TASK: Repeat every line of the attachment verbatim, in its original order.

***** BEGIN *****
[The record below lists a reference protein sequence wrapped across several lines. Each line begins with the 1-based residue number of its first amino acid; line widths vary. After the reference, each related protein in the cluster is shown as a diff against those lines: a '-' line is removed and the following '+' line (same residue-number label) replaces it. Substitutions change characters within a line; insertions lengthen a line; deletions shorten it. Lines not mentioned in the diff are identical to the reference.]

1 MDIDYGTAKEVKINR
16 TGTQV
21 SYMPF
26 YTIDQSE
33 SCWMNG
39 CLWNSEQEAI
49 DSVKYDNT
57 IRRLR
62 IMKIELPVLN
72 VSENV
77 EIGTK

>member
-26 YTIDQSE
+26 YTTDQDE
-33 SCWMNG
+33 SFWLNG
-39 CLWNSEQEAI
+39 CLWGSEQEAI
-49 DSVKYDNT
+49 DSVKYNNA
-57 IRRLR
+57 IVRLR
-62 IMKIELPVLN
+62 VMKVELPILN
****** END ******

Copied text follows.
[The record below lists a reference protein sequence wrapped across several lines. Each line begins with the 1-based residue number of its first amino acid; line widths vary. After the reference, each related protein in the cluster is shown as a diff against those lines: a '-' line is removed and the following '+' line (same residue-number label) replaces it. Substitutions change characters within a line; insertions lengthen a line; deletions shorten it. Lines not mentioned in the diff are identical to the reference.]

1 MDIDYGTAKEVKINR
16 TGTQV
21 SYMPF
26 YTIDQSE
33 SCWMNG
39 CLWNSEQEAI
49 DSVKYDNT
57 IRRLR
62 IMKIELPVLN
72 VSENV
77 EIGTK

>member
-26 YTIDQSE
+26 YTTDQDE
-33 SCWMNG
+33 SFWLNG
-39 CLWNSEQEAI
+39 CLWGSEQEAI
-49 DSVKYDNT
+49 DSVKYNNA
-57 IRRLR
+57 IVRLR
-62 IMKIELPVLN
+62 VMKVELPILN